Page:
Friday, September 30, 2016

If God could close the mouth of the lions.....

I saw this picture on Facebook today. It is supposed to be encouraging and faith-promoting.

But this is what I thought as I read it,

God closed the mouth of the lions for Daniel--after he was captured and taken from his home, castrated (why else would he be under the care of the master of eunuchs?), was threatened with death for being wise (and saved by a miracle then, too), had his best friends thrown into the fiery furnace (and saved by a miracle), and his coworkers had him captured for praying after they manipulated the laws to catch him. And then he was thrown to the lions, and God didn't stop that from happening. And he could have. But instead, he sent an angel to stop the lions' mouths--but Daniel still had to spend a night surrounded by hungry lions. Just because he was unhurt doesn't mean it was pleasant. But then he had to watch women and children be thrown to the lions and get eaten alive.

God did part the red sea for Moses. But first, Moses was taken from his family and raised by the king. He watched his people being tormented as slaves, killed a man in anger (defending his people), and his adopted father tried to have him killed. He fled his home country and lived in another land for many years in hiding, but then God sent him back to where his life was threatened. He was initially unsuccessful at freeing the people, and had to endure the 10 plagues with all the rest of the people in Egypt, was lied to by the king (and failed over and over and over at the task God had set him to do). Even though the Israelite children were saved, Moses had to watch all the Egyptian families suffer (remember, he knew these families, too, because he was raised as one of them) when their children died. He failed, and failed, and failed again to get the Israelites free, and when they were finally free, the Egyptians changed their mind and chased them with his armies. And then the people he rescued almost turned back because they were afraid of being killed. And THEN the seas were parted. Only then, after all that failure and suffering and murder.  And, like Daniel, there were other miracles along the way. But, like Daniel, Moses had to stand and watch the Egyptian soldiers, who were there on someone else's command, drown. Yes, they were free. But the cost was high.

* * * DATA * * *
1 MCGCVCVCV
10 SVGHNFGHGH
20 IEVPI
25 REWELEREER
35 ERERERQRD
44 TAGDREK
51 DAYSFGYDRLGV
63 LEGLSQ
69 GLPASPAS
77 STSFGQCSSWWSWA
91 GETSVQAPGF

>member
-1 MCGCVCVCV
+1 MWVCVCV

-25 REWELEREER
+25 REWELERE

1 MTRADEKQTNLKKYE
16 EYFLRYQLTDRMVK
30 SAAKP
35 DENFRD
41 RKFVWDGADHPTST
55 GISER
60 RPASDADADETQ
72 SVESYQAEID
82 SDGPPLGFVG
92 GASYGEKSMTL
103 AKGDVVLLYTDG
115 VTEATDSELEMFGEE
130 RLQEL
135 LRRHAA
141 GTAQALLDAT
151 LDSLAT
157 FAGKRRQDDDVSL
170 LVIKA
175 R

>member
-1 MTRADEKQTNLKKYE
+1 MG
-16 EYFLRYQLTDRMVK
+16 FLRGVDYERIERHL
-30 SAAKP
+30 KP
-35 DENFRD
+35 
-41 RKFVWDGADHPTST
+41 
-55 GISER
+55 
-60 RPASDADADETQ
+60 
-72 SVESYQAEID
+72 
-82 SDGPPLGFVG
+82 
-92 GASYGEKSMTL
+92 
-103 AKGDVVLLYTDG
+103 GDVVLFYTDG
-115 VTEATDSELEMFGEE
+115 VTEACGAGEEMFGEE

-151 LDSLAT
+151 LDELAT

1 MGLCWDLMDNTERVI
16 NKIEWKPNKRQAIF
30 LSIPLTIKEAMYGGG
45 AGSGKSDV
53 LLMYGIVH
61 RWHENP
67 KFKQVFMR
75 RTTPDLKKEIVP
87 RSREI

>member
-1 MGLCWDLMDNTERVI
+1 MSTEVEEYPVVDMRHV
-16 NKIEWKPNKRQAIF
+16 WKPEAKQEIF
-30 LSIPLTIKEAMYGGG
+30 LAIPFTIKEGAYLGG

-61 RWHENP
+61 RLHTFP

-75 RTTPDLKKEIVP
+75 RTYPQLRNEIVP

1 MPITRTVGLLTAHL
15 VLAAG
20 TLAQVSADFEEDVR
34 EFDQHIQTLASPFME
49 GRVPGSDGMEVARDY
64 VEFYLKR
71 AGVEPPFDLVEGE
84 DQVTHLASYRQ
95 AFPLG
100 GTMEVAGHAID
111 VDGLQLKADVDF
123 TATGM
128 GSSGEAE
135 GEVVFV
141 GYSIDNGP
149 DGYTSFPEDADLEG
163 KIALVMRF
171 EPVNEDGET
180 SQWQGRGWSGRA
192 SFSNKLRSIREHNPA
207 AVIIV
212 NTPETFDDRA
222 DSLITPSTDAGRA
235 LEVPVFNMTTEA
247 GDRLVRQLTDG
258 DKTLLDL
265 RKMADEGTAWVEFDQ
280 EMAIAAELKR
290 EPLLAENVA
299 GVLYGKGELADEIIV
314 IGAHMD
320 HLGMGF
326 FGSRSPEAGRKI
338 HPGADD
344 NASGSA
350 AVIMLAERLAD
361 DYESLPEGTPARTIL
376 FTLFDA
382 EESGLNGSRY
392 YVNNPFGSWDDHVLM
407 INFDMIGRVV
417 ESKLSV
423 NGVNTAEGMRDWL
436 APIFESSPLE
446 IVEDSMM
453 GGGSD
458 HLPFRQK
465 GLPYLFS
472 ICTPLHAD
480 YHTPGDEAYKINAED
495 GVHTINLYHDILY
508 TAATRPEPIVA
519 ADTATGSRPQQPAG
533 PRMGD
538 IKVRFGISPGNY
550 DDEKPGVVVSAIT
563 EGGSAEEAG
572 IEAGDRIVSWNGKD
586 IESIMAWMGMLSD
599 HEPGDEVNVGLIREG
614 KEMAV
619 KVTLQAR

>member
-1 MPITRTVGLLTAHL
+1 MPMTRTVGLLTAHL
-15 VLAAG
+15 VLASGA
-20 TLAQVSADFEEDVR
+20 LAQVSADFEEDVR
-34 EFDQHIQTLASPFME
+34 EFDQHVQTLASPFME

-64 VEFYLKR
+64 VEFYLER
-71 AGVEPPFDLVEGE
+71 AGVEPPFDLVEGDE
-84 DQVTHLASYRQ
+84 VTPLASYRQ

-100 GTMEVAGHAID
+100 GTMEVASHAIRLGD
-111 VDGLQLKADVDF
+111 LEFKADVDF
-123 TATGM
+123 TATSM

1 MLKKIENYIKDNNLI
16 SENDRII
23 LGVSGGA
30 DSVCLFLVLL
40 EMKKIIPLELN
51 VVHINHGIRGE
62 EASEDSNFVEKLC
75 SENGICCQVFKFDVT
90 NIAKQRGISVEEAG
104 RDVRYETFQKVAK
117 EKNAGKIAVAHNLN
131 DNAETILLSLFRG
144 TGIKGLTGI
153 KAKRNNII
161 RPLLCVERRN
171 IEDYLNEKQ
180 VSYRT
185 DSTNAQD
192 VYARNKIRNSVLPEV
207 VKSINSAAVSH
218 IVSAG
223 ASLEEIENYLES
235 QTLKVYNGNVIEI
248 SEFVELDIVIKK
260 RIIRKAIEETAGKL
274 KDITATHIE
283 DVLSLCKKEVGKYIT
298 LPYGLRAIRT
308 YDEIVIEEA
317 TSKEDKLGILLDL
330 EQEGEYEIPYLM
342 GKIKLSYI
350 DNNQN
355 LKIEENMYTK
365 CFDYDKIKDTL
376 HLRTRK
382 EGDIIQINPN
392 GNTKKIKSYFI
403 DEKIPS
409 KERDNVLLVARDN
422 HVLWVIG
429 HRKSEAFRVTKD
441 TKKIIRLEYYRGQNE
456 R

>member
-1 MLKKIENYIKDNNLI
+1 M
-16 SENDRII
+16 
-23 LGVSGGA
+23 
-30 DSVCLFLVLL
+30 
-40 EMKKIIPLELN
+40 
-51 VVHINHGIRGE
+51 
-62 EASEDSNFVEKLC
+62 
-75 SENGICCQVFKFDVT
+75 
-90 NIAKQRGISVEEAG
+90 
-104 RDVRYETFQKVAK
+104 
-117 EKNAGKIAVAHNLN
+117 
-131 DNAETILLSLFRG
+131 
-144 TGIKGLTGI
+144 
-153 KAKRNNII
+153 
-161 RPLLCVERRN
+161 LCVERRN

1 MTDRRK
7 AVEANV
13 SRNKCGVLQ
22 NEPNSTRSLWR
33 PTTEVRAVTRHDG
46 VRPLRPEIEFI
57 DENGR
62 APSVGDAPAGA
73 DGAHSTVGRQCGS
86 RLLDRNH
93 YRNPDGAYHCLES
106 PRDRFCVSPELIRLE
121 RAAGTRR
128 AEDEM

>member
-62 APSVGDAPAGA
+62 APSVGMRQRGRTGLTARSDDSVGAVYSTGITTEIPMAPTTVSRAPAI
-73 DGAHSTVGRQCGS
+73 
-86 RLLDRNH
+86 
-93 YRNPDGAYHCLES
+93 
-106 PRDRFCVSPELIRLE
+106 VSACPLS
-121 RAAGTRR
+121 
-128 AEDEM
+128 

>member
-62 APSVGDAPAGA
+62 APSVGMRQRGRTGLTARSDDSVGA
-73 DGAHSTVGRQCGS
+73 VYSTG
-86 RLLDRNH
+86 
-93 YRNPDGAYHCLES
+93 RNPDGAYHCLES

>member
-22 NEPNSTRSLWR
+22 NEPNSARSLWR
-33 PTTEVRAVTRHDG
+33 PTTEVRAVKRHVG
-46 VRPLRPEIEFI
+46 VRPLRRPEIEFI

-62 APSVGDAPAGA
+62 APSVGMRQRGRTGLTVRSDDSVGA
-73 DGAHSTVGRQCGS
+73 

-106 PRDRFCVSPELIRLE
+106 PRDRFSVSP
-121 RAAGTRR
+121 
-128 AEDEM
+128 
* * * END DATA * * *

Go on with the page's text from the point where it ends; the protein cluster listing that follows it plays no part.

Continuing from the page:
God did make the sun stand still for Joshua. But first, he had to endure 40 years in the wilderness with unfaithful Israelites. And then he had to lead the Israelites through the whole country and conquer it, one city at a time (and with many miracles), teaching a bunch of long-term nomads how to be an army in the process. And after they'd fought many battles and been rescued by hailstones, and were under attack by many armies at once--then God made the sun stand still. And they still had to fight the battles. He just gave them extra daylight to do it in.

You get where I'm going with this.

Peter was freed from prison, but not until many of his friends (including Jesus) had been murdered. And not until he'd been in prison for several weeks.

Sarah got a baby--but only after waiting, barren, for decades and going through menopause first.